Anger and Stress Follow From Deeper Emotions

Anger is everywhere in the air these days: In homes and in the streets, in the media, and coming out of the mouths of politicians. People are angry at undocumented immigrants, at the police, at Republicans, at Democrats, at politicians, at women, at men, bosses, spouses, children, parents. The list goes on. Just about anyone can be a target of anger. It is relatively easy to create anger in people; it can be stoked by some for their own benefit, and against the interests of those whose anger is stoked. It could be argued that this kind of anger hurts individuals, families and friends, workplaces and the larger community of the country.

Rage feeds on itself

There’s something about feeding anger that feels good. It makes us feel more powerful for the moment. But many times anger and stress go together. Anger and stress are related in that, when anger is stoked, it raises blood pressure and amps up the nervous system without simultaneously creating a way to release the pressure. Anger and stress continue to build, which is detrimental to our physical and emotional health.

Anger and stress are not the source

Although anger sometimes is an original emotion, it is often a reaction to other, underlying emotions that are more uncomfortable, for example, fear, hurt, or helplessness. Recognizing and resolving these underlying emotions can lead to calming the nervous system and lowering stress, while staying with the “reaction emotion” of anger only keeps us stressed and harms us.


The culture of the United States has long valued independence above all. The cost to this value is that, as a culture, we don’t have a feeling of safety. The safety nets in place are, to a great extent, insufficient and they are constantly being threatened by various factions in the government. This creates a generalized feeling of fear and insecurity, because people often have fear and anxiety about how they will survive if something bad happens in their lives, such as being laid off from a job, suffering a health crisis, divorce, or natural catastrophe. It often seems that media outlets know that they can increase viewership and advertising income by stoking people’s fear and suggesting that rage is a solution. The same goes for certain politicians, who believe, possibly rightly, that they will obtain more votes stoking fear and calling for anger. What really happens, though, is that people lose their ability to think rationally about what is truly in their best interest.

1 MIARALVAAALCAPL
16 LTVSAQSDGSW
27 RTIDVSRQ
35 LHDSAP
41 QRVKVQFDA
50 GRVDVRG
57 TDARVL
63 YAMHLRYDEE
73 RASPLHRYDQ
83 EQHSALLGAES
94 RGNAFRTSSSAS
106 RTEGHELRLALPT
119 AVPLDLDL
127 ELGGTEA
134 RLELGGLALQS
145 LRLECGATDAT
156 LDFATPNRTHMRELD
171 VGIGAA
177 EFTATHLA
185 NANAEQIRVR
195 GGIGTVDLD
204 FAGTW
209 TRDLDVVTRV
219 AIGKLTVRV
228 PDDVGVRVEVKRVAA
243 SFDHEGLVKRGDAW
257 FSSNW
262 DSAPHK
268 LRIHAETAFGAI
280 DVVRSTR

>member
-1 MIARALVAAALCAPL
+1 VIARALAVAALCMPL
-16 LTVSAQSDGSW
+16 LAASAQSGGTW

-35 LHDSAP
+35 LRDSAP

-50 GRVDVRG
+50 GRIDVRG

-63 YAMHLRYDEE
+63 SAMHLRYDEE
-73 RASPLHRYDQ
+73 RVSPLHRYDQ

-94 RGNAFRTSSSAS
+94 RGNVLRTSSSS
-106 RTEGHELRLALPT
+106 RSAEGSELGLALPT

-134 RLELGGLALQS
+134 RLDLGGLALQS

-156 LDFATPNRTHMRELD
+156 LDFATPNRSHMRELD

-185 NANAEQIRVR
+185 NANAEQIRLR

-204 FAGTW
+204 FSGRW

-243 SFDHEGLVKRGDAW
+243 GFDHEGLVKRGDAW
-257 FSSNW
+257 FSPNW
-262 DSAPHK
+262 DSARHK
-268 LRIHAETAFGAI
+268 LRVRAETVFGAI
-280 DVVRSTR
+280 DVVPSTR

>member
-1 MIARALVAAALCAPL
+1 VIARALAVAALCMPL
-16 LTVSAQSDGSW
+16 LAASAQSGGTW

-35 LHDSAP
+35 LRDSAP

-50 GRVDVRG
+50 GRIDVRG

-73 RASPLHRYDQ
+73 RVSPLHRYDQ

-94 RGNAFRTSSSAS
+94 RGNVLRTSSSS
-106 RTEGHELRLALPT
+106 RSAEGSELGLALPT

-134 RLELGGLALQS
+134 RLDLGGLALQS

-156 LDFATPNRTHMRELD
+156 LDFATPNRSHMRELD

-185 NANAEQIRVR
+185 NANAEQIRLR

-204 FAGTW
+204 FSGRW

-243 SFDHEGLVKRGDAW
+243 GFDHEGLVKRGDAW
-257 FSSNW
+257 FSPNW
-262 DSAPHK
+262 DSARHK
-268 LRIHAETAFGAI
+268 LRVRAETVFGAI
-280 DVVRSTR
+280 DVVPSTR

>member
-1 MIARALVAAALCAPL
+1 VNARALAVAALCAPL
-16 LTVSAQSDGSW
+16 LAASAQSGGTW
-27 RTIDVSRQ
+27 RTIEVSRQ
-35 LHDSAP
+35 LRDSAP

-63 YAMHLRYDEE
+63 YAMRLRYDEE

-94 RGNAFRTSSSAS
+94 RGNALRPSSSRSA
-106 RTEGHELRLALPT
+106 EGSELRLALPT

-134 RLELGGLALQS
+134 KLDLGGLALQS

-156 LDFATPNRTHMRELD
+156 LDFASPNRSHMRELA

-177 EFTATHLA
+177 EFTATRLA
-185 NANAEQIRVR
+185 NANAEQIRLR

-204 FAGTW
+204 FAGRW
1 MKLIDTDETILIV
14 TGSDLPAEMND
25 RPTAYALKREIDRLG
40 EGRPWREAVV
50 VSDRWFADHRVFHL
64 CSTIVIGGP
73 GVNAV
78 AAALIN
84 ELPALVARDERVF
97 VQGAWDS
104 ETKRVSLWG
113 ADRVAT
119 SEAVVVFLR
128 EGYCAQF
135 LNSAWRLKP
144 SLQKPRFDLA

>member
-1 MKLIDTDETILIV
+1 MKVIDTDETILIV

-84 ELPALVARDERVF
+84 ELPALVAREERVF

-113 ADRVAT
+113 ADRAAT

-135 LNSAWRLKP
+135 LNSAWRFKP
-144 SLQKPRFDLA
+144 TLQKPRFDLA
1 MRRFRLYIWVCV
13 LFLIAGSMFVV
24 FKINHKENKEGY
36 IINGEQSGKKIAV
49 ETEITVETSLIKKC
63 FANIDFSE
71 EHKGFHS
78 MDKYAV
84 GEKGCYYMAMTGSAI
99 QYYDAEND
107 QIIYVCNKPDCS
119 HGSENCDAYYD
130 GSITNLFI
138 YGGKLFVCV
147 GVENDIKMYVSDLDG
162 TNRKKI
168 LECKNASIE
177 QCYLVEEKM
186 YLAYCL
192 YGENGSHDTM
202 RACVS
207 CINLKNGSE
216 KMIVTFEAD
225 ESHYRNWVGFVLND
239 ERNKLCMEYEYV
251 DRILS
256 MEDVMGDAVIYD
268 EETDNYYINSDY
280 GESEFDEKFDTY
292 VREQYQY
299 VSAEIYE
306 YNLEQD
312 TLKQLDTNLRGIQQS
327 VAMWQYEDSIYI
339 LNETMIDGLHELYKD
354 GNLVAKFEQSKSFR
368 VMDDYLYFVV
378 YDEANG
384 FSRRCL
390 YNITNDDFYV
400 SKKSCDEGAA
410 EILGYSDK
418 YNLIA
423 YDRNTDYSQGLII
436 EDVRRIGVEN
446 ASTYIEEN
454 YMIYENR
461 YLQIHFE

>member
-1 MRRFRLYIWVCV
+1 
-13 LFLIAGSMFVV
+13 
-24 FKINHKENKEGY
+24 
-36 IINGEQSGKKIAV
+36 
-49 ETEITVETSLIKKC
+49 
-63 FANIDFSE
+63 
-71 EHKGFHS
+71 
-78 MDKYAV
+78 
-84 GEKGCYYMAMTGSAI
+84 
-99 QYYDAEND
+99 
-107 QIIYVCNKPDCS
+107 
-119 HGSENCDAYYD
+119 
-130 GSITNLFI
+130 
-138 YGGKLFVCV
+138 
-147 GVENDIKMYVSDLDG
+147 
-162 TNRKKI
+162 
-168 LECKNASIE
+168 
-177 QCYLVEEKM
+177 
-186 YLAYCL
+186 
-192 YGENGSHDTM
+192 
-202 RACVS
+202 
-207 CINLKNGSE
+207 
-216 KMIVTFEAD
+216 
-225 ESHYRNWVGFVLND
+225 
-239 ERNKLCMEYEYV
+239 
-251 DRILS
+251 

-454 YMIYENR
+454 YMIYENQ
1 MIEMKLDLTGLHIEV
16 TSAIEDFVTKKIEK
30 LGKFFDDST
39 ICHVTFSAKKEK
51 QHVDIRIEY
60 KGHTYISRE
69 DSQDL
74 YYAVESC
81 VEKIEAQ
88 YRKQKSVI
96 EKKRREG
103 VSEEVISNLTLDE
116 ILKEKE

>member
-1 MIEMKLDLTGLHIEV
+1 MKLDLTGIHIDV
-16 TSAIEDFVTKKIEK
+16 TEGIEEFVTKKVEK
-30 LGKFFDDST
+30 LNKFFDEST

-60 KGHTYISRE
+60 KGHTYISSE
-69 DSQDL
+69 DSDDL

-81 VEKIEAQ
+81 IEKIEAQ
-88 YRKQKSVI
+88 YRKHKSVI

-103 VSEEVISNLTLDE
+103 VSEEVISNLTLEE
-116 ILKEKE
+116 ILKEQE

Hurt is a very difficult emotion to endure and stay present with. When we’re hurt, we feel threatened. In a way, when we’re hurt, we can feel as if we’re going to die. We want to get away from the feeling as quickly as possible. One way to ricochet away from hurt is to react with rage at anything that happens to be around us in the moment. Again, this helps us to feel more powerful in the moment, but it is not a solution because it stresses our bodies and nervous systems and doesn’t help us find a way to heal and resolve the hurt.


When people are afraid of being hurt or when they are in a situation where nothing they try seems to create a change in a situation that they feel better about, they feel a sense of helplessness. When you’ve tried various attempts at a solution to a problem, and you’re still stuck with the situation, you begin to feel hopelessness and helplessness. Again, hopelessness and helplessness are very difficult emotions to stay with, and we often react with anger, striking out at whatever happens to be there in the moment. As with fear and hurt, exploring what we’re feeling hopelessness and helplessness about, admitting the feeling of helplessness and finding a way to look at the situation in a different way is often what helps. Reacting with anger merely tends to keep the scary feelings around longer.

Source by Zoe Zimmermann

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